Java in Operating Systems Courses
This web page made sense in the early days of Java, when several of us
were struggling with how to use it in OS courses. At this point, Java
is mainstream and this web page is an anachronism. Moreover, the
contents of this page have become extremely dated; the last addition was made
in December of 2004, but before that the next most recent was one in
November of 2001, and before that nothing since
May of 1997. This is because people stopped sending me things to
add. Given that the premise of the page is anachronistic, that makes sense.
This is a list of resources for using the Java programming language in
courses on operating systems principles. There are four main
approaches I know of to using Java in such a course:
Use Java to teach the principles of concurrent programming, not in
particularly operating-systems related context.
Use Java to write individual operating system components. For
example, it is possible to write a file system in Java.
Use Java to write a simulator for a full operating system, including
the machine it is running on.
Use Java to write programs that make non-trivial use of
operating-system services (such as network communication) in order to
teach more about those services.
Given this variety of options, I expect the below list of resources
to grow; please send me email if you
have something I could add.
Enough preliminaries, here are the resources I know of so far:
The JNode project is an open-source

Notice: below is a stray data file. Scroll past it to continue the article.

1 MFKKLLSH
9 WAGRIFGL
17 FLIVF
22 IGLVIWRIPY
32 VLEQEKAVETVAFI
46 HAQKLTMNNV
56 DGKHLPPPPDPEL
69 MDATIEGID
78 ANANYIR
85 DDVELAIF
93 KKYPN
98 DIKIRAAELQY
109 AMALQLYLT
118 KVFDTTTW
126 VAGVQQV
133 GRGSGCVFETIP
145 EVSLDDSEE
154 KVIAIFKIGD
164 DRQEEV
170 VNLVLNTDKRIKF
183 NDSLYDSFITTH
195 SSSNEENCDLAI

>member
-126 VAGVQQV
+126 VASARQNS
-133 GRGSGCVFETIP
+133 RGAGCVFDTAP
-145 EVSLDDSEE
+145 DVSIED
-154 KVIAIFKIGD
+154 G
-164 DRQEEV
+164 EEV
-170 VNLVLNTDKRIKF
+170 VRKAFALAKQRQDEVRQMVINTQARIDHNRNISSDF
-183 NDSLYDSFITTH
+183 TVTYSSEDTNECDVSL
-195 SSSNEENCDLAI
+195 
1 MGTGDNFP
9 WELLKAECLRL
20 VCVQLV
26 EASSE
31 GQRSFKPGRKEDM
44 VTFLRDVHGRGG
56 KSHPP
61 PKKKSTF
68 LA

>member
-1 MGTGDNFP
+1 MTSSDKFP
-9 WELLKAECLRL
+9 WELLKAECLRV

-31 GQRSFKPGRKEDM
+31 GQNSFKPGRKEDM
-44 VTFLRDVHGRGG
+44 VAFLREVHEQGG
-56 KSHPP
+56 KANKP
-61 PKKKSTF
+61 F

effort to develop a Java operating system.
Jeff Magee and Jeff Kramer of Imperial College
have a supporting web site,
Concurrency: State Models & Java Programs, for their
book of the same title.
David Jones of
Central Queensland University has a team working on RCOS.java,
a simulated operating system (including underlying machine),
implemented as a Java applet. A preliminary version is already
Steve Hartley of
Drexel University has a collection of
example concurrent programs written in Java which are to form the
basis of a book. These would be suitable for the concurrent
programming portion of an operating systems course, as well as for a
course specifically on concurrent programming.
Solomon of the University of Wisconsin - Madison has a whole
operating systems course set up to use Java, including projects on
synchronization, CPU scheduling, disk scheduling, and a file system.
I (Max Hailperin) have a couple
Java-based concurrent programming exercises that I've used in my
operating systems course:
A networked multi-player
puzzle program in which the client and server programs both are
multi-threaded, and both have race bugs in them. The assignment is to
find the races, demonstrate their existence by insertion of time
delays and otherwise making the conditions right, and then fixing them
by inserting appropriate ``synchronized'' keywords (and demonstrating
that they are gone).
An implementation of the
``readers/writers'' locking mechanism, together with a GUI demo of
it, that is subject to starvation of a writer by a stream of
overlapping readers. The assignment is to make it starvation free
(without wrecking the basic exclusion property). (Note that this is
akin to one of Hartley's example programs. This isn't surprising
given how classic this example is.) (Only problem 2 of this homework
is the Java readers/writers part, problem 1 is unrelated.)
Assaf Schuster of Technion - Israel Institute of Technology has
a tutorial on concurrent programming in Java.
George Fankhauser of the
ETH Zürich has a MIPS simulator
written in Java that he uses for running an instructional micro-kernel
OS on. However, the OS itself has no Java content.
The maintainer of this repository of resources regarding Java in
operating systems courses is
Voice: (507) 933-7466
Fax: (507) 933-7041
Mathematics and Computer Science Department/
Gustavus Adolphus College
800 W. College Avenue
St. Peter, MN 56082